In a new study led by Young Zhou from the Quinney College of Natural Resources at Utah State University, researchers have explored the climate mitigation potential of tropical savannas. These are unique ecosystems where trees and grasses coexist.
With the ever-increasing threat of global warming, efforts are being made worldwide to capture carbon dioxide and other heat-trapping gases from the atmosphere.
Some of the most commonly proposed nature-based solutions for carbon capture are planting trees and allowing forests to regrow.
The research was focused on afforestation, planting trees with the prime goal of capturing atmospheric carbon dioxide. As these trees grow, carbon is stored both in their woody structure and the surrounding soils.
Although the carbon storage potential of trees has long been recognized, the role of grasses and their surrounding soil has not been well-studied.
The experts set out to gain a better understanding of the mechanics of carbon storage in the soils of tropical savannas. The findings have been published in the journal Nature Geoscience.
The analysis was based on a case study in South Africa’s Kruger National Park, as well as data from tropical savannas worldwide.
The experts discovered that soils enriched with carbon from grasses had notably higher carbon concentrations. Impressively, grasses were responsible for more than half of the soil carbon content in these ecosystems, even beneath tree canopies.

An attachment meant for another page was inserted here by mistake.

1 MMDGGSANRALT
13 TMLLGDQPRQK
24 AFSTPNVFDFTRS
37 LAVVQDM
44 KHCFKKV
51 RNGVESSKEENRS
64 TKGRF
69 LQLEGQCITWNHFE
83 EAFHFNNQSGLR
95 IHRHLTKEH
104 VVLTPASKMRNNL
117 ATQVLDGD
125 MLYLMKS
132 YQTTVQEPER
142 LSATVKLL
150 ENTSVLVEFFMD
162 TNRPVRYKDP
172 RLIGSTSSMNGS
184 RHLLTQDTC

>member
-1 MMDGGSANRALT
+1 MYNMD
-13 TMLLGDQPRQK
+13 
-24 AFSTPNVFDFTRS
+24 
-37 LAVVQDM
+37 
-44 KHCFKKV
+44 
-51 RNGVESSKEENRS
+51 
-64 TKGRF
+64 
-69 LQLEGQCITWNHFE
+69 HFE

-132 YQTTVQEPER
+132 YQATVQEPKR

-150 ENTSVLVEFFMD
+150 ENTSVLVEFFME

This revelation highlights the substantial role of grasses in the carbon sequestration mechanism associated with tropical savannas.
“This underscores the nuanced nature of increasing tree cover on the dynamics of carbon in savanna soils,” said Zhou.
“On average, the increase in soil carbon storage resulting from the expansion of tree cover across tropical savannas is negligible.”
This observation aligns with the team’s earlier findings that pinpointed the effect of increased tree cover due to fire suppression: it led to heightened carbon storage in trees but left soil carbon storage largely unchanged.
“Our findings challenge the commonly held assumption that afforestation uniformly boosts soil carbon storage,” Zhou said.
“However, we have yet to pinpoint the precise factors responsible for the substantial variation observed in the soil carbon storage response to increased tree cover across tropical savannas.”
While forests primarily store carbon in their above-ground parts, grass-dominated habitats, like savannas and grasslands, primarily tuck away their carbon underground.
These subterranean carbon reservoirs, found in extensive grass root systems and decaying organic matter, offer a robust form of long-term storage.
In a world that faces increased warming, and with threats of droughts and wildfires becoming more frequent, soil carbon storage emerges as a resilient solution.
“It makes even more clear that savannas play crucial roles in the global carbon cycle in their unique ways, underscoring the importance of preserving and protecting these ecosystems in an equitable manner,” said Zhou.
The research team included experts from Yale University, Lawrence Berkeley National Laboratory, University of Cape Town, Texas A&M, Kruger National Park, Harvard University, and the University of Oregon
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